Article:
Up to $5 million in funding offered for new R&D projects
The Bonneville Power Administration is looking for partners to explore and advance technologies that could increase efficiencies, avoid costs and improve the operation of the Northwest electric power system. BPA’s office of Technology Innovation is accepting proposals for its 2016 research and development portfolio through March 27. BPA expects to fund about $5 million of new research next fiscal year.
BPA collaborates with electric utilities, nonprofits, corporations, national labs, technology developers and universities across North America and even internationally in research that addresses capability gaps identified in its technology roadmaps. For fiscal year 2016, BPA is seeking proposals that advance transmission technologies, data intelligence, generation asset management, and next-generation energy efficiency and demand response technologies. A copy of each roadmap is available on BPA’s Technology Innovation homepage.
BPA develops its direction with industry partners, researchers and others as a framework to help plan, coordinate and forecast technology developments.
“Our roadmaps keep us focused on research with the potential to deliver the most value to the agency and its stakeholders,” said Terry Oliver, BPA’s chief technology officer.
BPA’s current portfolio includes 60 research projects in six main topic areas: hydropower, transmission assets, transmission operations, transmission planning, demand response and energy efficiency. Partners include the City of Port Angeles, Wash.; Snohomish County Public Utility District, Deltares, Hitachi, Primus Power, V&R Energy Systems Research, the Lighting Research Center, Oregon State University, Portland State University, Iowa State University, University of Illinois at Urbana-Champaign, the University of Washington, Washington State University, the U.S. Department of Energy, Sandia National Laboratories, the National Renewable Energy Laboratory and Pacific Northwest National Laboratories.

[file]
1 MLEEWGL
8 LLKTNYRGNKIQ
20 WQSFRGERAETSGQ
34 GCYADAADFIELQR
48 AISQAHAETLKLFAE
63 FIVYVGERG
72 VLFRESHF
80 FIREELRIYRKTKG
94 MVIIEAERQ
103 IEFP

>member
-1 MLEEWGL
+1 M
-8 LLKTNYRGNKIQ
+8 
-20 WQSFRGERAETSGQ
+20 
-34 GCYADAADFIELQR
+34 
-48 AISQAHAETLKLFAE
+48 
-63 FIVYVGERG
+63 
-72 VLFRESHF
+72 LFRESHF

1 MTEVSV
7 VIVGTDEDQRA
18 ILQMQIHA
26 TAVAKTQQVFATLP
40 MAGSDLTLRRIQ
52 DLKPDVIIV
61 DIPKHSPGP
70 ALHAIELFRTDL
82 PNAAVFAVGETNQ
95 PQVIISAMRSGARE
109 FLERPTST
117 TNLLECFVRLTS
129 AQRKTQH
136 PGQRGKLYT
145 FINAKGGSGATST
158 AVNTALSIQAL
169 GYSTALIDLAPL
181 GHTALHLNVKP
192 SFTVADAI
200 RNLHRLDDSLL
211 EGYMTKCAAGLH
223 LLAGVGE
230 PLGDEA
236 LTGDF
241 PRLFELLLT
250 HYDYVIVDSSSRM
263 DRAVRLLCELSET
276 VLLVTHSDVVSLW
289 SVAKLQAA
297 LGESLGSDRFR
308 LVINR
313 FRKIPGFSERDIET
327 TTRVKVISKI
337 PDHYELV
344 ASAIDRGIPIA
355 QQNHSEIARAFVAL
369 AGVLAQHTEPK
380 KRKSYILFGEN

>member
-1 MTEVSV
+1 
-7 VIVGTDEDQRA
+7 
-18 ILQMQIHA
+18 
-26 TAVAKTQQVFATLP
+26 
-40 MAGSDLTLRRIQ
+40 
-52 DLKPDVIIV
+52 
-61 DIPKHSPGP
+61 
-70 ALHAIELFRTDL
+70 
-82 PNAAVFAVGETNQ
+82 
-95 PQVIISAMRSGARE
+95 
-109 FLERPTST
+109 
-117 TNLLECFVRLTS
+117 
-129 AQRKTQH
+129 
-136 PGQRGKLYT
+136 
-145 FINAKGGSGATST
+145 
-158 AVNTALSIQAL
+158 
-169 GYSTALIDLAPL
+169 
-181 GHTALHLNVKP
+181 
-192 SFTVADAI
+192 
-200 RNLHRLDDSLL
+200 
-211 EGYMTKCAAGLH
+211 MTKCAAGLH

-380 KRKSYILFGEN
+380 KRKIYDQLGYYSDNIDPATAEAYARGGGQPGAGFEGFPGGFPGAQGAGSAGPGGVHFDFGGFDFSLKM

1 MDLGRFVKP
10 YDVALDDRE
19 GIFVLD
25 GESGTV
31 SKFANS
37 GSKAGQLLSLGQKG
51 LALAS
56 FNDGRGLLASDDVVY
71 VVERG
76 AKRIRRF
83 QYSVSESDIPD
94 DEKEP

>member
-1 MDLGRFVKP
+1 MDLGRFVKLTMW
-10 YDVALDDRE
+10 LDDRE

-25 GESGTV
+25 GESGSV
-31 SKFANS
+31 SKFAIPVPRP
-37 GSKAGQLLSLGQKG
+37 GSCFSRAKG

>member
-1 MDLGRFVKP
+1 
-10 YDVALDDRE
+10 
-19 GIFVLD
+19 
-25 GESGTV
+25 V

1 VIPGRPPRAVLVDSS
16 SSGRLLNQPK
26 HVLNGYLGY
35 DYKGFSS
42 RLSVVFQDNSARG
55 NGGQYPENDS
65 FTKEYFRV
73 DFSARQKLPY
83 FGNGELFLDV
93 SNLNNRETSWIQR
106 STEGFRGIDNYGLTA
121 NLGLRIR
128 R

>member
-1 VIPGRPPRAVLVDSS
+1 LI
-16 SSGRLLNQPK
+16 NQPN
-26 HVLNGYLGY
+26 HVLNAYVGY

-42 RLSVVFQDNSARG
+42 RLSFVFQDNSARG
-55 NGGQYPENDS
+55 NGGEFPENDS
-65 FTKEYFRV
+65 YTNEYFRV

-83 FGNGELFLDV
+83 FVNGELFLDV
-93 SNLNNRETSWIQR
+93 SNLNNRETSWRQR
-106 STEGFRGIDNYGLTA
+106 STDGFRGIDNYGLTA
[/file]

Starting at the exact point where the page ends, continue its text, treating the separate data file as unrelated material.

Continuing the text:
BPA uses a two-phase process to select potential research and development opportunities. For consideration, applicants and their partners must be able to provide 50 percent cost share. Concept papers are due by March 27. Applications will only be accepted through the BPA Exchange website. Those who qualify will be invited to develop their proposals for phase two and submit them by May 1. Awardees will be notified in July.
If you have questions about the submission process, see the Q&A section on the website or contact Matt DeLong at firstname.lastname@example.org or 503-230-7549. To learn more about the research topic areas, contact Sheila Adel at SAAdel@Bpa.gov or 503-230-3152.
Since 2005, BPA’s office of Technology Innovation has implemented a disciplined research management approach that has led to an unprecedented level of success, including the build-out of the largest synchrophasor network in North America; the helical connector shunt innovation, a BPA-engineered technology that can up-rate and extend the life of aging transmission lines; the support of a pilot program that boosted the adoption of ductless heat pumps in the region; and an industry-leading seismic mitigation program.
The Bonneville Power Administration, headquartered in Portland, Ore., is a nonprofit federal power marketing agency under the U.S. Department of Energy that sells wholesale renewable hydropower from federal dams in the Columbia Basin and one nuclear plant to more than 140 Northwest utilities. BPA operates a high-voltage transmission grid comprising more than 15,000 circuit miles of lines and associated substations in Washington, Oregon, Idaho and Montana with more than 480 customers. It funds one of the largest wildlife protection and restoration programs in the world, and, with its partners, pursues cost-effective energy savings in all sectors of the economy. BPA also pursues breakthroughs that can increase efficiencies, solve operational challenges and reduce costs — all of which help maintain affordable, reliable electric power for the Northwest and lessen impacts to the environment.